Student Spotlight: Brian Phan

Meet fourth-year pharmacy student Brian Phan, who was recently recognized with a Student Leadership Award by the California Society of Health-Systems Pharmacists. He shares his experience as a leader in the American Student Pharmacy Alliance (APSA), talks about his plans after graduation, and describes why prospective pharmacy students should choose USC.

Brian Phan Headshot
Brian Phan

Why did you choose USC School of Pharmacy?

I chose USC School of Pharmacy because of its excellent reputation in both pharmacy education and practice innovation. I wanted to attend an institution that helped define the pharmacy practice of tomorrow. As a prospective student, I remember learning about Dr. Steven Chen’s CMMI work and SB 493, a piece of legislation USC had championed; I was thoroughly impressed at the caliber of USC and I knew it would be the right choice for me.

How have the resources and faculty available at USC helped you with your studies, learning, and growth?

The faculty at USC have been a critical part of my development, both personally and professionally. Always going above and beyond in teaching and guiding students, they help me understand firsthand the meaning of the Trojan family. I am very fortunate to have been mentored by many of them under various roles. Dr. William Gong and Dr. Melissa Durham were very supportive in offering their advice and guidance throughout my time in the American Student Pharmacy Alliance (APSA) from being a first-year representative to co-president. Dr. Susie Park has helped me tremendously in conducting a research project through a summer fellowship. The resources provided at the school are also unparalleled in shaping my growth as a student pharmacist.

What is one of the best experiences you’ve had at the school so far?

Since my first year at USC, I have been involved with APSA, one of the largest student organizations on campus, comprised of major national and state pharmacy associations. Together with Maya Ballis, I had the privilege of leading APSA last year and witnessed many amazing accomplishments of USC student pharmacists throughout the years. With the vision of uniting student pharmacists to advocate and advance the profession, APSA has done an outstanding job on many fronts, from patient care projects to legislation and advocacy.

It was through APSA that I was able to find my passion for the profession. I am very grateful to have met and worked with many individuals who have continuously inspired me and reminded me to live my “why”.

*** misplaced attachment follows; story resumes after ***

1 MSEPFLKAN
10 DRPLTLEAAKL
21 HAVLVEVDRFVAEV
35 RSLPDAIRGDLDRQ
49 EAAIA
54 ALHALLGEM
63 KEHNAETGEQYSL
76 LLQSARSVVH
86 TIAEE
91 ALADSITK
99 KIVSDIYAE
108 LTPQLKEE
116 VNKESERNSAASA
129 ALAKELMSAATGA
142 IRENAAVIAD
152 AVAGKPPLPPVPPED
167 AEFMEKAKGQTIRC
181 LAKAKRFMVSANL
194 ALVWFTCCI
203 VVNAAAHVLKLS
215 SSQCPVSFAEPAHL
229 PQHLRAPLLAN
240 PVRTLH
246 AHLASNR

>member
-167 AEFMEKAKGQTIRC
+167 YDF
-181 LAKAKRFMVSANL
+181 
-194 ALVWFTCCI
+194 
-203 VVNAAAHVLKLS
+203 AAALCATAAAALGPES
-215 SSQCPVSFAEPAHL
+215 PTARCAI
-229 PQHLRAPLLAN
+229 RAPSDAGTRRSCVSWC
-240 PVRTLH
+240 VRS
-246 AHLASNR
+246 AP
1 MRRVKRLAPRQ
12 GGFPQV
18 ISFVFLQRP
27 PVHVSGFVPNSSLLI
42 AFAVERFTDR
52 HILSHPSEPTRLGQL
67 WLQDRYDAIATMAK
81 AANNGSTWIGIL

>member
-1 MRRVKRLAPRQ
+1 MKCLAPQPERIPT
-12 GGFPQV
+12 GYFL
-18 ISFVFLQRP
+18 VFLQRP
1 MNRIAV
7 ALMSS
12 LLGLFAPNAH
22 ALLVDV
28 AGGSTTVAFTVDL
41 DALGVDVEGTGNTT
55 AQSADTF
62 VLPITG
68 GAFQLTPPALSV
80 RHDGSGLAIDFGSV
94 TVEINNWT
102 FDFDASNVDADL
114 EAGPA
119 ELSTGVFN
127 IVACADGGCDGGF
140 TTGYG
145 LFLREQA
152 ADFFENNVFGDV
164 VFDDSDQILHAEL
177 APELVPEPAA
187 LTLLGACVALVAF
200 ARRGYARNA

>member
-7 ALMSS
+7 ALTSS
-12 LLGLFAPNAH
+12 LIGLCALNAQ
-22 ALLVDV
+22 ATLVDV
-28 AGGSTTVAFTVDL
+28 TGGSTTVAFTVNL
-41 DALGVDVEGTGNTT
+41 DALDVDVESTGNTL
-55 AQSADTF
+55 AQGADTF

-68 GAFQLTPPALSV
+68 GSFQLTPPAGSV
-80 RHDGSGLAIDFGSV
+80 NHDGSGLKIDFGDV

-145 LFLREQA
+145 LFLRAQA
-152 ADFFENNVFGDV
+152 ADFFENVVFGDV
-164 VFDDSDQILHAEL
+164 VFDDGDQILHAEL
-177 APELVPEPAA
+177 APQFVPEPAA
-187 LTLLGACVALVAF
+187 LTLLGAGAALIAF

Why should prospective students consider USC School of Pharmacy?

In addition to its reputation as the nation’s first and one of the best PharmD programs, USC School of Pharmacy has always been at the center of innovation and excellence. There are many reasons one should consider USC School of Pharmacy. We offer an exceptional and progressive curriculum, along with remarkable extracurricular activities that cannot be found elsewhere. The school prides itself in having an extensive alumni network and professional organizations that can help students identify their niches or areas of interest in pharmacy. The school is truly committed to the success of its students by constantly innovating itself and offering a very enriching learning experience.

What are your plans after graduation?

I plan on pursuing a PGY-1 residency in acute care to strengthen my clinical and interpersonal skills. The experiences I gained through working and rotations have really shaped my interest in critical care and emergency medicine. I hope to practice at the top of my license in optimizing care and advocating for my patients as a clinical pharmacist.

What is the importance of USC’s alumni network?

The alumni network of USC is very strong and expansive, especially in the small world of pharmacy. It is definitely very encouraging to see many USC alumni holding key positions in the profession today. I would encourage both current and prospective student pharmacists to get to know our alumni; they have a lot to share about their career paths in pharmacy to their fellow Trojans.